All three are available with more powerful engines than those that equip the Rovers, and they also benefit from chassis modifications to give them handling that will appeal to the more enthusiastic driver. The ZR is the entry-level car, and it is designed to appeal to the younger driver in terms of cost and low insurance payments. In its basic form, the ZR comes with a 1.5-liter four-cylinder power unit that produces 105 horsepower. At £10,000 ($14,000) the car is a strong contender for what Britain has always called the “boy-racer” market. For those with more money and an insurance record that allows it, the ZR also comes with a 160-horsepower engine that will push it to a top speed of 131 mph. The ZR is a small car (think sub-Focus size) and bigger drivers are a little squeezed behind the wheel, but the performance is great and the thrill-for-money quotient is high.
The real road-burner among the new cars is the ZS, a compact (think Focus) sedan that can be had with a 180-horsepower 2.5-liter V-6. This unit will blast it from zero to sixty mph in 7.3 seconds and then keep on going to a top speed just under 140 mph. This car was the most fun on the race track, and it’s no surprise that MG is planning to enter the car in British stock sedan racing later in the year. With wire-mesh air intake grilles, heat-shielded exhaust pipes and a Subaru rallycar style wing on the trunk, the ZS looks and feels great. It should be a big hit with those drivers whose idea of an enjoyable drive is 150 miles across uninhabited country on roads that twist like a snake on the make.
The biggest of the three, the ZT, could be the biggest seller. It should appeal to the buyer who wants something with power and comfort that’s just a little different from the run of the mill ‘executive’ (as we Brits call them) sedan. That’s a market that Jaguar has just attacked with the new X-Type, but the MG could create a bit of a stir there. Jaguar and the rest are selling to that indefinable ‘lifestyle’ market, while the MG is selling on something that used to be very big at Jaguar, the enthusiasm and skills of its engineers, let loose to create the kind of cars they would like to drive themselves.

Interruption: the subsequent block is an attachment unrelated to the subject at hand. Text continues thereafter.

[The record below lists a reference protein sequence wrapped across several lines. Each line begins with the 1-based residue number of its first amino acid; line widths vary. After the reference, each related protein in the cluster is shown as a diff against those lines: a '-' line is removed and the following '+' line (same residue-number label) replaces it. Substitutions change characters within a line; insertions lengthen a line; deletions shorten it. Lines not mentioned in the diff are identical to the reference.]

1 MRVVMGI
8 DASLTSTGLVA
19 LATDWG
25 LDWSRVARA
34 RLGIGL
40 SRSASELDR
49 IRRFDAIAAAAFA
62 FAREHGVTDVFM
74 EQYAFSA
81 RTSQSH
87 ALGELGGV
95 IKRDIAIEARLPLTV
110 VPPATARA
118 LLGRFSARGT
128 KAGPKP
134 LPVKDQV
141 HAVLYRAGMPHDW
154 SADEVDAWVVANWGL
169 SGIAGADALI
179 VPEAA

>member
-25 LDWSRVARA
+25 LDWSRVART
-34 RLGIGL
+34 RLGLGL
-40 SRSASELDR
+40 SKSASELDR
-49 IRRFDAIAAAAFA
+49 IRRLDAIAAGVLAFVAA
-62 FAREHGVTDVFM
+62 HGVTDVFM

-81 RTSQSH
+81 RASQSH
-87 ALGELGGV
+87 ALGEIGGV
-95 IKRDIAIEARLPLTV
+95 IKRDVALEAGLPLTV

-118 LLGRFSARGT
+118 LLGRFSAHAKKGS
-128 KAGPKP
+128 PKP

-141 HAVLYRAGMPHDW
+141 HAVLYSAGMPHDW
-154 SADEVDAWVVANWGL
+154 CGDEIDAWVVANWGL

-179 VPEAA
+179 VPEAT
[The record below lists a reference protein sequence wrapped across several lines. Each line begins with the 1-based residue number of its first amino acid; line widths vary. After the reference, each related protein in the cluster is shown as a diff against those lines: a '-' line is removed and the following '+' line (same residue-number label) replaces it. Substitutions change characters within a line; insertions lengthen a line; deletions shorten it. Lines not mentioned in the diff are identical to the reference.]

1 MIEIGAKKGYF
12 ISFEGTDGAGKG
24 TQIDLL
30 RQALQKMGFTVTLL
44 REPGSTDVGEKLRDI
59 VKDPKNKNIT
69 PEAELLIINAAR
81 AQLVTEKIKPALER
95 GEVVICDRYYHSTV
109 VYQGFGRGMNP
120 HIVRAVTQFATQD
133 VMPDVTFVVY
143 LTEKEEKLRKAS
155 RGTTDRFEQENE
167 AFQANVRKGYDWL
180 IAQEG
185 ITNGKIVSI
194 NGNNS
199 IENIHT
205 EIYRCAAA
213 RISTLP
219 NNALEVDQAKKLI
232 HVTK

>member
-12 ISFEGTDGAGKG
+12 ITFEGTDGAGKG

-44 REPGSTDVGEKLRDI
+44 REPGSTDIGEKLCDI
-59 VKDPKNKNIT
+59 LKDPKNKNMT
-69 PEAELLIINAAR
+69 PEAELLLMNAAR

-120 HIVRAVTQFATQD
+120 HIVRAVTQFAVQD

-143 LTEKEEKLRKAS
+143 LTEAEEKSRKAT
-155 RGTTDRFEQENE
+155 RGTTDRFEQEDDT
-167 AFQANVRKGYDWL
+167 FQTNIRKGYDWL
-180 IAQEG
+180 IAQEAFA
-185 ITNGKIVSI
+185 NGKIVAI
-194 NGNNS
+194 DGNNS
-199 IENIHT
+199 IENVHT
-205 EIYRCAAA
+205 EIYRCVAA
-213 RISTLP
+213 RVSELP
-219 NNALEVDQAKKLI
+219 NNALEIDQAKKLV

The ZT and the ZTT, its station wagon version, not only have performance to spare, as the Welsh police, who had some very nice speeding-fine windfalls during MG Rover’s test period would confirm. They have comfortable and extremely stylish interiors – would you believe a European luxury sedan with no wood interior trim? And they undercut the prices of the cars from manufacturers who probably don’t – at least for the moment – consider them as competitors.
American readers may be forgiven for thinking: “But what does this mean to me?” Well there isn’t any chance that you will see the Z-cars on sale over there.
But on the first weekend in July, MG enthusiasts from all over the USA converged on Minneapolis/St Paul for a once-every-five-years event that brings MG clubs from across the U.S. together. MG Rover, who don’t sell in the USA, could be forgiven if they just sent a telegram of good wishes. But they didn’t. They sent a historic pre-war sedan, together with a ZT sedan and a ZTT wagon. So what do you read into that?